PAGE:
It can’t be nice having to live near an open lagoon of effluent – or livestock poop to you and me. If the stench wasn’t enough, they also release methane and carbon dioxide, and during a particularly heavy rain can overflow and contaminate the groundwater used for drinking. But one farm in Indiana sees this as an opportunity to make money. By installing a biogas recovery system, they have managed to turn this stinking pool of poop into enough power for 1,000 homes.
“It works economically, but one of the main reasons we did it was to try to help take care of the odor control for the neighbors,” explained Floyd Houin, whose family has owned the farm in Indiana, called Homestead Dairy, since 1945. “The land's important to us also because we produce a crop for feeding cows. So we want to do everything we can to take care of the land and the water. We drink the same water as everyone else.”
After collecting the 70,000 gallons (265,000 liters) of manure and urine that the farm's 3,400 cows produce every day, they then pass it through an anaerobic digester. This is basically a massive shed that can be heated to accelerate the decomposition of the muck, which means they are able to not only stop the horrific smell, but also capture all the greenhouse gases that they then use to produce power. In addition to this, the digester also turns all that poop into a rich fertilizer, perfect for their fields of corn grown to feed the cows in the first place.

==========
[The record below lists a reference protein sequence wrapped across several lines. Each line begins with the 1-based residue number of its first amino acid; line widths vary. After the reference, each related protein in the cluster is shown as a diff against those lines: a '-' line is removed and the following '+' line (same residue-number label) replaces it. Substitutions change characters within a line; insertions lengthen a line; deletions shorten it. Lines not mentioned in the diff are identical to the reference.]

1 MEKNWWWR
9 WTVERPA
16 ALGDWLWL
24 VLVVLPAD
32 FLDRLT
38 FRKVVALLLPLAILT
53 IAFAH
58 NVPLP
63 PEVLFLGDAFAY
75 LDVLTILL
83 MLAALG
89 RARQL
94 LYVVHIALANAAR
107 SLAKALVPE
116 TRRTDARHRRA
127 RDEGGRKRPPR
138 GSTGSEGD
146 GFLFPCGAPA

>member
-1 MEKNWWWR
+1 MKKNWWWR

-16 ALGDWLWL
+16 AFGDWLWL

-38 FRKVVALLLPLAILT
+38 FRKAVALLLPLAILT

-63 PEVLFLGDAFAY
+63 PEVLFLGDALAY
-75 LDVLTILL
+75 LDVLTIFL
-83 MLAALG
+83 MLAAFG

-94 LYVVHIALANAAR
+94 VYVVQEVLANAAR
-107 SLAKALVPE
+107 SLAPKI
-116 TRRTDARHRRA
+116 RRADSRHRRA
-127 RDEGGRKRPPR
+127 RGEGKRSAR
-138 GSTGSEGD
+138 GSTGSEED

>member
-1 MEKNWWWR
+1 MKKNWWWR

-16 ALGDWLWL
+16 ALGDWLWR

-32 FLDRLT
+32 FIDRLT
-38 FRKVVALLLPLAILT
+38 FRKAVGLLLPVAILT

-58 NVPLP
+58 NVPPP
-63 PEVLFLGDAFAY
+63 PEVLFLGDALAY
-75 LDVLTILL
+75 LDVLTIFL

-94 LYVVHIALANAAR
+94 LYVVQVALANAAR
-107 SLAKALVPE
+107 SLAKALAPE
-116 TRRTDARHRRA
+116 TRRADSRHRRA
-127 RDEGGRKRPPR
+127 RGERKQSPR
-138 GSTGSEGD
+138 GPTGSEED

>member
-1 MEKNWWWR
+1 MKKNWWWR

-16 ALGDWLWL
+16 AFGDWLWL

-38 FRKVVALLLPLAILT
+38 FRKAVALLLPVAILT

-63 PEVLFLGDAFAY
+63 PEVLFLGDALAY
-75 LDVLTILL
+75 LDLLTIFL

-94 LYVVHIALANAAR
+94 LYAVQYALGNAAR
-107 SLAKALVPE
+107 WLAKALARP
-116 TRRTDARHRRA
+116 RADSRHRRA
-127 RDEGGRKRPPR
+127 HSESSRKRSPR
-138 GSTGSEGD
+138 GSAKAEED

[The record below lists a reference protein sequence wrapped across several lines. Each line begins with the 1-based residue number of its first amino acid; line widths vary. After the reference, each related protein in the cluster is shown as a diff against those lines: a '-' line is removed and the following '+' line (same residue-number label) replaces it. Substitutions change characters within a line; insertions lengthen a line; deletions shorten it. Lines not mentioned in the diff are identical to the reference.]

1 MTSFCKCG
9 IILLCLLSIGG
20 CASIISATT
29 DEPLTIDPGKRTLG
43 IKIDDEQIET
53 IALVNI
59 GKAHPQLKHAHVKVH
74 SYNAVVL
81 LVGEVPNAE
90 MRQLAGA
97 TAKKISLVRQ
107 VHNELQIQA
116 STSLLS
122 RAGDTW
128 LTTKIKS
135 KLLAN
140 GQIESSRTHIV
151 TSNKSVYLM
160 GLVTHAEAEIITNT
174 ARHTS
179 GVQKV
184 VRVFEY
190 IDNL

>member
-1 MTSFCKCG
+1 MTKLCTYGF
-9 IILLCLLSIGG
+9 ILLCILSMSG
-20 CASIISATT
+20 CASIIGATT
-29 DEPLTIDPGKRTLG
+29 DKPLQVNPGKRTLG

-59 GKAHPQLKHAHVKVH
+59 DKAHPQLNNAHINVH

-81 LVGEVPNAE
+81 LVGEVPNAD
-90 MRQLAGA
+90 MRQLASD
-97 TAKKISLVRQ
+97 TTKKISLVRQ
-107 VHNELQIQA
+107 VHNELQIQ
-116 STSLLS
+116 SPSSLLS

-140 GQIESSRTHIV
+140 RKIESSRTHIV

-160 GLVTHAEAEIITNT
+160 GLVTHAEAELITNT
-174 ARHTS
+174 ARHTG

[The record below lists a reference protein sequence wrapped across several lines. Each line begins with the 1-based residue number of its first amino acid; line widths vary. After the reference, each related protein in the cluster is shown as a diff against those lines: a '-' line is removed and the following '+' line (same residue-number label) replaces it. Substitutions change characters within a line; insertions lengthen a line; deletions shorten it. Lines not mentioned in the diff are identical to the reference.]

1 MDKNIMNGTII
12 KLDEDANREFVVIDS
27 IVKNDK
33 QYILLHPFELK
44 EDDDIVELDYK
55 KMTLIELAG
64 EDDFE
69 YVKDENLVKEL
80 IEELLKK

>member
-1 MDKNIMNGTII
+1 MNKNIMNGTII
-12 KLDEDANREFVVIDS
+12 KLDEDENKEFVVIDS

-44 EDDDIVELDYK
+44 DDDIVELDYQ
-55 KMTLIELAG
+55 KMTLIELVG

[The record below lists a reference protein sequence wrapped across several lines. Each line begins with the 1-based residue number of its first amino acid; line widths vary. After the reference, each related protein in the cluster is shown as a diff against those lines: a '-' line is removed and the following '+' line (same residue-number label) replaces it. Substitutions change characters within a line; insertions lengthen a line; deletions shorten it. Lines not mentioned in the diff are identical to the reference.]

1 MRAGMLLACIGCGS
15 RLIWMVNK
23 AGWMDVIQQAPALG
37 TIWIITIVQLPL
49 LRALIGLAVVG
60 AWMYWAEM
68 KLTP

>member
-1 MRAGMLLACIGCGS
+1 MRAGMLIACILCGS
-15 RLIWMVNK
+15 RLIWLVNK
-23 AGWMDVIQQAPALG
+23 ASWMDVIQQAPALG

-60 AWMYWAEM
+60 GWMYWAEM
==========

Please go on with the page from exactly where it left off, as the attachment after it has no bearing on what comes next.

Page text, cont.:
There are thought to be around 246 other large farms in the U.S. that currently have a digester, and it’s estimated that in the last year alone they helped prevent more than 3 million tons of greenhouse gas emissions from being pumped into the atmosphere. To put into perspective, that’s the equivalent of removing 630,000 cars from the road. The Environmental Protection Agency reckon that if all large-scale farms were to invest in this system, it would be like taking a whopping four million cars off the tarmac.
The catch, as is often the case, is the price. The system doesn’t come cheap – costing around $6 million – but Homestead Dairy estimates that with all the extra income it’s generating from selling the power back to the grid and charging food processing plants to dump their waste too, they’ll make it back within five years. So who knows, if you live near any big farms, maybe your house will become poop-powered in the near future.
Image in text (top): Farmer Ryan Rogers checks on a truck that has dumped food waste into a pit that feeds an anaerobic digester. Credit: Homestead Dairy
Image in text (bottom): Ryan shows the rich fertilizer that comes out of an anaerobic digester used to treat manure. Credit: Homestead Dairy